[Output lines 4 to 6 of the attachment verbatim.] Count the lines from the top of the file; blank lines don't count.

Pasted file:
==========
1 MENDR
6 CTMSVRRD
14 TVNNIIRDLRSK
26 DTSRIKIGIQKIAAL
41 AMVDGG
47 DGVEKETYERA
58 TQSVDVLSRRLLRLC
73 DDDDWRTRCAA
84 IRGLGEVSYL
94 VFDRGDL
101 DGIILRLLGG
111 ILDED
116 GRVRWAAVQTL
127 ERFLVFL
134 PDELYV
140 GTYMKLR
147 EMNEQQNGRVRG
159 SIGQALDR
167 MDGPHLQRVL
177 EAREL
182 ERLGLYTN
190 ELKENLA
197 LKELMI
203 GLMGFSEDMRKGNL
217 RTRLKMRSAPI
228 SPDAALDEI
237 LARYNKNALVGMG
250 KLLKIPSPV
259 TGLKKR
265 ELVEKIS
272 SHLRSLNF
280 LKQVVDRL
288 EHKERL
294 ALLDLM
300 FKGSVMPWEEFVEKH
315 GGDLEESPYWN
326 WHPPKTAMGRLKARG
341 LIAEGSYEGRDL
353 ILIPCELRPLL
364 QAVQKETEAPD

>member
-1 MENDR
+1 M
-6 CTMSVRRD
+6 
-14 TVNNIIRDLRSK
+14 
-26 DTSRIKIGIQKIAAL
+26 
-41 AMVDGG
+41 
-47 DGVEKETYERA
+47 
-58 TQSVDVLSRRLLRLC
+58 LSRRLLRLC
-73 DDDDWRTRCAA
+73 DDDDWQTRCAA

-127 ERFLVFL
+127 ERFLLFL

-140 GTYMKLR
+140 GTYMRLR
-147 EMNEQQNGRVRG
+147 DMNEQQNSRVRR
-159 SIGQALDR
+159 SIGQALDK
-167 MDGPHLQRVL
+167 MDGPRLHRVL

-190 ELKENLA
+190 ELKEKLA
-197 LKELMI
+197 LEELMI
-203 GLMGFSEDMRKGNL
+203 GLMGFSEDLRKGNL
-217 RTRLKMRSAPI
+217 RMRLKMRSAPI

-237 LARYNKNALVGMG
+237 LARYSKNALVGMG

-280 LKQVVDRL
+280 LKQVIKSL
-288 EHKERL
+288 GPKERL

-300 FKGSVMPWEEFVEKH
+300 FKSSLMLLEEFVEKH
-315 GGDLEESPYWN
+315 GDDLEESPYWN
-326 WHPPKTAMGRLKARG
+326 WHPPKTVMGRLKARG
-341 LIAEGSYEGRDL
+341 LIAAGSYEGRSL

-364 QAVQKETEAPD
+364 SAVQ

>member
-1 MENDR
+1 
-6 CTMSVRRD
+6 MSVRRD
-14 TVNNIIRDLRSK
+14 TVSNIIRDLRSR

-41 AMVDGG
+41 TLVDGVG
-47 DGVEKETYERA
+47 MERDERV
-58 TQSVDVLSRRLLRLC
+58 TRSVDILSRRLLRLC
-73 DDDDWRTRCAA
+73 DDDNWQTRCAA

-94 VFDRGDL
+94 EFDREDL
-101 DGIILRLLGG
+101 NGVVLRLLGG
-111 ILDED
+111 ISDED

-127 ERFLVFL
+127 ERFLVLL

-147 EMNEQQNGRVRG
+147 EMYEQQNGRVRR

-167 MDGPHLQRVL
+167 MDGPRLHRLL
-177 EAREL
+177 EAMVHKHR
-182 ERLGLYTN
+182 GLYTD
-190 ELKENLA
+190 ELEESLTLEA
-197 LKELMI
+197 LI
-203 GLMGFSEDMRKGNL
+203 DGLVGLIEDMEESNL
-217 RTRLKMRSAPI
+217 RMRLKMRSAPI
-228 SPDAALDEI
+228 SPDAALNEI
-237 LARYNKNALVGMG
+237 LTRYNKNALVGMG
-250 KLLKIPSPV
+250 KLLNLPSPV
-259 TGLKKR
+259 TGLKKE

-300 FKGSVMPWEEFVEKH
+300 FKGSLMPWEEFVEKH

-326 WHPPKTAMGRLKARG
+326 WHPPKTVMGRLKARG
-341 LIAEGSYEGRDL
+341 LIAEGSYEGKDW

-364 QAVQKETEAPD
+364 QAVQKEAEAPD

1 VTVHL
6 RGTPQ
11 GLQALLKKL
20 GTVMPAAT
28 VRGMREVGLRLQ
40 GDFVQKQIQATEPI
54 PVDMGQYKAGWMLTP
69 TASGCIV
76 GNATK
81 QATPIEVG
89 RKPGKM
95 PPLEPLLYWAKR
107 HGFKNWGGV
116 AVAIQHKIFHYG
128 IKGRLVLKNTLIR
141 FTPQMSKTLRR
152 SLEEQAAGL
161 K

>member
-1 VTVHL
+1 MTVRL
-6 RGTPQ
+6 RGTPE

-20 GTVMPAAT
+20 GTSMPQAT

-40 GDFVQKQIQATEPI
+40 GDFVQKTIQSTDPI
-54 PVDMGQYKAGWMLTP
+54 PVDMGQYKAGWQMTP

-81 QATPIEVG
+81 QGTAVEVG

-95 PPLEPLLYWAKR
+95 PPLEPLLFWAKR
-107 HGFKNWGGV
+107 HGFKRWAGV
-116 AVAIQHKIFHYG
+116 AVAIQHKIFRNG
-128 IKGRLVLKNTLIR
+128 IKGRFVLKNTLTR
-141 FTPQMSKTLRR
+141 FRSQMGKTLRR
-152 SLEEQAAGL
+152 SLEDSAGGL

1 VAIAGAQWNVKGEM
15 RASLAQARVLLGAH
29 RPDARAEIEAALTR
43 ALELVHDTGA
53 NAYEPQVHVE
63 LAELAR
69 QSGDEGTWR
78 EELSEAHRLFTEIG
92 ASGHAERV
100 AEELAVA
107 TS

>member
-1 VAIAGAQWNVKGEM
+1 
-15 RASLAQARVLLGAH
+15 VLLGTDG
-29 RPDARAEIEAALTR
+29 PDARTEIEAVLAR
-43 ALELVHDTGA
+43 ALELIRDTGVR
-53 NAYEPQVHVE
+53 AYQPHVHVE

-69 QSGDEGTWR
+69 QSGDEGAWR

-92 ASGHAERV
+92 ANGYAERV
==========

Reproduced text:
26 DTSRIKIGIQKIAAL
41 AMVDGG
47 DGVEKETYERA